Manufacturers: the heat is on!

An important decision in Product Liability and the obligation of Diligence and Transparency

The Court of Appeal recently rendered a decision in CCI Thermal Technologies Inc. c. AXA XL (XL Catlin), 2023 QCCA 231, concerning the liability of the manufacturer and the apportionment of liability between the parties. This case involved twenty separate fires caused by the failure of heating elements manufactured by CCI and incorporated in heaters manufactured by three different manufacturers (the “Manufacturers”) and sold to third parties.

CCI, the Manufacturers and their insurers had agreed to first indemnify third parties who suffered damages in the fires, and to later debate on the apportionment of liability between them. The Manufacturers’ insurers argued that CCI and its insurers should be responsible for 100% of the indemnity paid to third parties, and CCI and its insurers argued the same against the Manufacturers’ insurers.

The Manufacturers’ insurers won the case in Superior Court, having convinced the Judge that CCI and its insurers should assume full responsibility for the damages paid to third parties.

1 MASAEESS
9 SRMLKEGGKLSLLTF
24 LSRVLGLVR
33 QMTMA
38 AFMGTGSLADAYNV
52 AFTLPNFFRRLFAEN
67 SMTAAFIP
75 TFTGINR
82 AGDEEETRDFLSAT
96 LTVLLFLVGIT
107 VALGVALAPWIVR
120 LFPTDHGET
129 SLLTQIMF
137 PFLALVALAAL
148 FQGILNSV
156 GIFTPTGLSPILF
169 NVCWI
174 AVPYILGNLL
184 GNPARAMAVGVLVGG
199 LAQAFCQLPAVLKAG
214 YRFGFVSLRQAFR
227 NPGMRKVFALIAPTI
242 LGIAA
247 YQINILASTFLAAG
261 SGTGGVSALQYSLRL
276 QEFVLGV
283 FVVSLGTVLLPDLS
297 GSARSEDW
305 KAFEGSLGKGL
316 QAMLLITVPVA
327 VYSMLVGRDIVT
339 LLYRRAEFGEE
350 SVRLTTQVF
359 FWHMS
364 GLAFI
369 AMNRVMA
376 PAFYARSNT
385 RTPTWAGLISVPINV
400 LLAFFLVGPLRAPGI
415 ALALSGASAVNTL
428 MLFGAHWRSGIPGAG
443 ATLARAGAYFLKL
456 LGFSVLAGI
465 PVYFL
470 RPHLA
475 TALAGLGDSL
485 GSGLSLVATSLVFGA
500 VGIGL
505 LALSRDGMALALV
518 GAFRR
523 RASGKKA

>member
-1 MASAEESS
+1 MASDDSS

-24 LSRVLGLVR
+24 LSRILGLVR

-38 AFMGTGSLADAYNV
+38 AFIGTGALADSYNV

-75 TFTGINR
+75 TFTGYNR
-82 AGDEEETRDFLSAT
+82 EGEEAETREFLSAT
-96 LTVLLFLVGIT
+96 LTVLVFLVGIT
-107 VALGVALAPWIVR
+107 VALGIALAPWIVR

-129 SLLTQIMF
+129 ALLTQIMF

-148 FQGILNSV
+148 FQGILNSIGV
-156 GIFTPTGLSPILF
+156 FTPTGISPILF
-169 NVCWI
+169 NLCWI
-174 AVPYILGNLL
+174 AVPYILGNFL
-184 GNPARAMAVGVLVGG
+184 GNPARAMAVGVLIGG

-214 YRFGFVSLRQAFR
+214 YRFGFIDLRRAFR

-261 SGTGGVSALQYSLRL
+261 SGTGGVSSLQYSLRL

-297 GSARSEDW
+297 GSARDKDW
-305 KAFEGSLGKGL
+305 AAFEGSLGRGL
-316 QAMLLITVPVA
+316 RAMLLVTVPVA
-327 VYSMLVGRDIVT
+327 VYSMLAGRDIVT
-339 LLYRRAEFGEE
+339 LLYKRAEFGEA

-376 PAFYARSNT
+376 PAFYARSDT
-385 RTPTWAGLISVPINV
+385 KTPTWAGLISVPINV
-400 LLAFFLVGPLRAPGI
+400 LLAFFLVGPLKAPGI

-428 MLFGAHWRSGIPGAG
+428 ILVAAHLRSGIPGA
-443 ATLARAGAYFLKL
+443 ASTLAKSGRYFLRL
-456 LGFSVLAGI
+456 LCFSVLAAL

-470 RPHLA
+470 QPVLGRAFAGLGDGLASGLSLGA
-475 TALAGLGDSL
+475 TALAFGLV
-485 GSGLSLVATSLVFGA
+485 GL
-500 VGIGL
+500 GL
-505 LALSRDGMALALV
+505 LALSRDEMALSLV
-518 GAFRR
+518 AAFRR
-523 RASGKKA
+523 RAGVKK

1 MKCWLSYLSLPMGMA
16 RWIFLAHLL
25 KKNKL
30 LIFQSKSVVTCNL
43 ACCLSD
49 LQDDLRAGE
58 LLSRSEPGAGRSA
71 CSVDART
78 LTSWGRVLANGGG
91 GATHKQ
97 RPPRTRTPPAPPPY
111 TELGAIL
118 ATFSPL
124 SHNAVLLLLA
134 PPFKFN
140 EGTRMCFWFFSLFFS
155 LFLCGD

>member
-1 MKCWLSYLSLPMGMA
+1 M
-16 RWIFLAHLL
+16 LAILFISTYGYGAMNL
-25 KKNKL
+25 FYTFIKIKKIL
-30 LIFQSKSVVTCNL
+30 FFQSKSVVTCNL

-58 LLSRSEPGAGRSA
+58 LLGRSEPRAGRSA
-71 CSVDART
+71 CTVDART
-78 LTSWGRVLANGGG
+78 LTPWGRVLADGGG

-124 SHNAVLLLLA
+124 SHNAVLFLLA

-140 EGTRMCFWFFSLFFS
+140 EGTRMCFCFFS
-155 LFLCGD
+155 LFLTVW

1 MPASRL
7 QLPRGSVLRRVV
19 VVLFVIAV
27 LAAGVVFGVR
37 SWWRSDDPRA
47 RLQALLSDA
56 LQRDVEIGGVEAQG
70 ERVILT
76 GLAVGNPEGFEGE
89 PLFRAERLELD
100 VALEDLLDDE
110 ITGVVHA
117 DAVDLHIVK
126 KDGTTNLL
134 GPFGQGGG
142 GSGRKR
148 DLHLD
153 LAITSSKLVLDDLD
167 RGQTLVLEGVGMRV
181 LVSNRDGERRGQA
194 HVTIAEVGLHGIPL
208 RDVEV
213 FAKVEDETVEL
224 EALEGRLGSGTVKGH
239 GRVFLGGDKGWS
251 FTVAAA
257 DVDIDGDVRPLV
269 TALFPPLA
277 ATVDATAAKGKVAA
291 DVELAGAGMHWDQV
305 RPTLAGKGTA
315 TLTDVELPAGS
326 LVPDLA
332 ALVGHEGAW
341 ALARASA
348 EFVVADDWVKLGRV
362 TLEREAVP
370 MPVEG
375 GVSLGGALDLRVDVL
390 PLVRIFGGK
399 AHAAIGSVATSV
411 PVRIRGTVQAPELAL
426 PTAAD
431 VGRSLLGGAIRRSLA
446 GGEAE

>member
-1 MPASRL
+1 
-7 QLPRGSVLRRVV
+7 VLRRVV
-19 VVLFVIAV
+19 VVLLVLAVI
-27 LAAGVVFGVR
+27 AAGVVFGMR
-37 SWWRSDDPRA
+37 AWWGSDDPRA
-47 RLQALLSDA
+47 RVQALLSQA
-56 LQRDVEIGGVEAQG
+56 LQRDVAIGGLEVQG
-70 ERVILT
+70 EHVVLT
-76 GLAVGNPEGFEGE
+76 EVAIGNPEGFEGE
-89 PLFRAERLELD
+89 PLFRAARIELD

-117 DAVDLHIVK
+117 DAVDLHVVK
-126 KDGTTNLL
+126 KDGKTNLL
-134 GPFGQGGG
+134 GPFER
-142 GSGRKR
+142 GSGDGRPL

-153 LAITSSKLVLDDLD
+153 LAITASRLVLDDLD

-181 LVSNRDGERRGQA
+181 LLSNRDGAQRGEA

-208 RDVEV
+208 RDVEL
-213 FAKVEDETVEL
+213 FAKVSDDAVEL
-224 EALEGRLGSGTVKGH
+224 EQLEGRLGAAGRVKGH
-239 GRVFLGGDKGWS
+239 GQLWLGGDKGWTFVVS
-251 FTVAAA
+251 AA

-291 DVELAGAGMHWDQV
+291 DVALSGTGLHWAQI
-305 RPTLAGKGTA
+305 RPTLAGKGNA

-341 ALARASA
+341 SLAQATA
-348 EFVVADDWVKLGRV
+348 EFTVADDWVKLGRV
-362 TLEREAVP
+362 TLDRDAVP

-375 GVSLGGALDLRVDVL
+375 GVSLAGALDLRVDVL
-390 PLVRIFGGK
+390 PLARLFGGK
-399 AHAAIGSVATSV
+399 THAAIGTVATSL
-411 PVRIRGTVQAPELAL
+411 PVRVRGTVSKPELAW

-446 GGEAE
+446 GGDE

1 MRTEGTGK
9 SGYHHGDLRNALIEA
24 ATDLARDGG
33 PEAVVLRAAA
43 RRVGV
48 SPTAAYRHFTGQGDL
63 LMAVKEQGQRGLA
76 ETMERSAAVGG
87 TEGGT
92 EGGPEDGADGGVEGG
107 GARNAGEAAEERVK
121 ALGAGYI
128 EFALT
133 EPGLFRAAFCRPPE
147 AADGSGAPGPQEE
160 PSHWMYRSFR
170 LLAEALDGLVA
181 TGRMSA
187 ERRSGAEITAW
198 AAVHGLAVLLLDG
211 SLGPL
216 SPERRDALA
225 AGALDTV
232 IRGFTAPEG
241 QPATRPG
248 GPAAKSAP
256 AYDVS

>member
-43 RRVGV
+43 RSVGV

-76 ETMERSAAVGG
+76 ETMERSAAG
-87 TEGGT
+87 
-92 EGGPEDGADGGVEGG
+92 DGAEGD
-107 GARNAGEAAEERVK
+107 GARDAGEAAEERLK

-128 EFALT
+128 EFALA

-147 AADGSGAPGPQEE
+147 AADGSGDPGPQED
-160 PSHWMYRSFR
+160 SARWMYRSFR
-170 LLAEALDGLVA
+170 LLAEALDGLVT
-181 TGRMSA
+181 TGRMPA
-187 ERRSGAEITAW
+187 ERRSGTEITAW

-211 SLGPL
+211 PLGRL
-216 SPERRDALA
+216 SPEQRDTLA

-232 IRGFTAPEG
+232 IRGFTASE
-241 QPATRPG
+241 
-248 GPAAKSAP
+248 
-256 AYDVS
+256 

The Court of Appeal adds some interesting nuances and concludes that the Manufacturers’ liability, although less triggered than CCI’s, cannot be completely dismissed.

Relevant Facts

In order to fully understand the Court of Appeal’s conclusions, it is necessary to summarize certain facts:

  • The first fires caused by the failure of the heating elements manufactured by CCI and integrated into the Manufacturers’ heaters occurred on January 25, March 11 and April 13, 2007;
  • On November 14, 2007, a meeting was held between representatives of the Canadian Standards Association (“CSA”), CCI and the Manufacturers to try to identify the origin of the fires. The problem with the heating element was then identified as a critical element requiring an in-depth analysis;
  • However, the evidence established that CCI had known about the problem for several years and had not revealed it;